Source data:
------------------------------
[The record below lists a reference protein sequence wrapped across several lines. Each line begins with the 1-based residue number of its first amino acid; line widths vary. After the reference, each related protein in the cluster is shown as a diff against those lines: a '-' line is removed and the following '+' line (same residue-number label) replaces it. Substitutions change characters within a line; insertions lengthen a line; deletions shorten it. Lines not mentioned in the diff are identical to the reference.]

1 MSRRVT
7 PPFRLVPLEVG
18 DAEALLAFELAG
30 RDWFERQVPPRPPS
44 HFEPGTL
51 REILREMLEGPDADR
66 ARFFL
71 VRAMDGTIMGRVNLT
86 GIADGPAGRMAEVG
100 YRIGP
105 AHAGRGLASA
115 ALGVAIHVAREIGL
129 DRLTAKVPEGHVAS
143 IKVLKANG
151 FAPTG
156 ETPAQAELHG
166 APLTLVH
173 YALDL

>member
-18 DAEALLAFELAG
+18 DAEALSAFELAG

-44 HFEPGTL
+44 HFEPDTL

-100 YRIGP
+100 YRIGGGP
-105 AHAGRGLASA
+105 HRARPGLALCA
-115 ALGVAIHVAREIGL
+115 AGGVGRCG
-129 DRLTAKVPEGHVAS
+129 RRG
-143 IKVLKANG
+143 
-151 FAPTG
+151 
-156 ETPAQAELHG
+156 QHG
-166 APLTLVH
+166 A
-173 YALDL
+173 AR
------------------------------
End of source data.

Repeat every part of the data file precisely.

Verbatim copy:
[The record below lists a reference protein sequence wrapped across several lines. Each line begins with the 1-based residue number of its first amino acid; line widths vary. After the reference, each related protein in the cluster is shown as a diff against those lines: a '-' line is removed and the following '+' line (same residue-number label) replaces it. Substitutions change characters within a line; insertions lengthen a line; deletions shorten it. Lines not mentioned in the diff are identical to the reference.]

1 MSRRVT
7 PPFRLVPLEVG
18 DAEALLAFELAG
30 RDWFERQVPPRPPS
44 HFEPGTL
51 REILREMLEGPDADR
66 ARFFL
71 VRAMDGTIMGRVNLT
86 GIADGPAGRMAEVG
100 YRIGP
105 AHAGRGLASA
115 ALGVAIHVAREIGL
129 DRLTAKVPEGHVAS
143 IKVLKANG
151 FAPTG
156 ETPAQAELHG
166 APLTLVH
173 YALDL

>member
-18 DAEALLAFELAG
+18 DAEALSAFELAG

-44 HFEPGTL
+44 HFEPDTL

-100 YRIGP
+100 YRIGGGP
-105 AHAGRGLASA
+105 HRARPGLALCA
-115 ALGVAIHVAREIGL
+115 AGGVGRCG
-129 DRLTAKVPEGHVAS
+129 RRG
-143 IKVLKANG
+143 
-151 FAPTG
+151 
-156 ETPAQAELHG
+156 QHG
-166 APLTLVH
+166 A
-173 YALDL
+173 AR